People mostly look at themselves.
When a Requester pushes the button, the sound comes in like cold air.
Even though I couldn’t hear it, I knew the sound the starlings made every time they took off. The sound of all their wings together. Dull and sudden, arcing and easing off. When I saw them lift into the air, I imagined that sound. But because I couldn’t actually hear the sound of their wings, I didn’t feel the heartbreak that goes with it. Instead I felt the heartbreak that goes with not being able to hear it.
The seas of the moon are not actually seas. The Sea of Islands. The Sea of Tranquility. The Sea of Cleverness. The Sea of Crises. These are real places, but not real seas.
One time I found a baby starling in the park across from where we used to go for breakfast burritos. They say you aren’t supposed to pick up baby birds because if they smell like a person the parents won’t return to take care of them, but it isn’t true and it doesn’t matter. Whether or not the parents were to come back, the baby would die. There is no way a baby bird can survive outside the nest before it is able to fly. Plus, songbirds can’t smell.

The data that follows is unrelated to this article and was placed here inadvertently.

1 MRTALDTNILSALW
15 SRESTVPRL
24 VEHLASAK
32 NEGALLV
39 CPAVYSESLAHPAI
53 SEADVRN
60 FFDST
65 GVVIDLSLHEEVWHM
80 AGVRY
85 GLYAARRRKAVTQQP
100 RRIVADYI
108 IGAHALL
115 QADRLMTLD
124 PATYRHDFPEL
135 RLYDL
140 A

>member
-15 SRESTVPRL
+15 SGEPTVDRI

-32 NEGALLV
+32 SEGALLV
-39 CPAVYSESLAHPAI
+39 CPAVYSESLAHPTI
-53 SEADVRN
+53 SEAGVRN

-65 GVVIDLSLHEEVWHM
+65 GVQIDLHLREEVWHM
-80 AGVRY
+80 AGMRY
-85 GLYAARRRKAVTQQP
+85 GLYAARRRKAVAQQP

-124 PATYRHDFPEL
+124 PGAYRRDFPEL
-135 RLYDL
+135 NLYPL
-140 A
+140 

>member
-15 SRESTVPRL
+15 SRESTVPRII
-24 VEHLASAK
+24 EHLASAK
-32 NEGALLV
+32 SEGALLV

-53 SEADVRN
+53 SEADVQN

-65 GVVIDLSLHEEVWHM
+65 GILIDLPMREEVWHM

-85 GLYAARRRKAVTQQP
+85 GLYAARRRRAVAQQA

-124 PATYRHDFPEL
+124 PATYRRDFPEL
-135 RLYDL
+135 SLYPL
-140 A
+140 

I know this because when I was a kid, I did wildlife care with my mom, whom I’ll call Chappie. We mostly took care of birds, but we did raise one tree squirrel. Chappie’s specialty was loons. Think about that. My specialty was swallows. Swallows are tricky for a couple reasons. One, they are insectivores. Two, they have to fly to hunt.
Starlings are an invasive species, so we never took care of them. Some people say they are like rats. Dirty. But when I found the starling in the park, I knew what to do. I picked it up, holding it the way you are supposed to. I put it in a paper grocery bag and folded over the top. I bought Gatorade and an eyedropper. It helps with shock. I got wheat germ and Gerber’s baby beef puree. You don’t feed birds milk. When I got home, I put the bag in the bathroom where the cat couldn’t get it. I used a chopstick to mix up the baby food and the wheat germ. I tapped the yellow corner of the bird’s mouth to trigger its gaping reflex. She took a couple halfhearted bites. I gave her a minute to rest in the dark while I made her a nest out of a margarine tub and Kleenex. I named her Starla.
When I moved Starla from the bag into her new nest, I discovered she was infested with lice. It probably happened while she was on the ground in the park. Or maybe starlings really are dirty birds. The lice were even in her ears. L and I went to a pet store and bought delousing spray. I moved her back to the bag and sprayed her, then put her back in her nest. Every half-hour when I fed her, I changed the Kleenex. Eventually, there were no more louse bodies. She seemed to be doing okay, but I worried about brain damage from the spray. I thought maybe she would die in the night, but in the morning, she wanted to get out and hop around.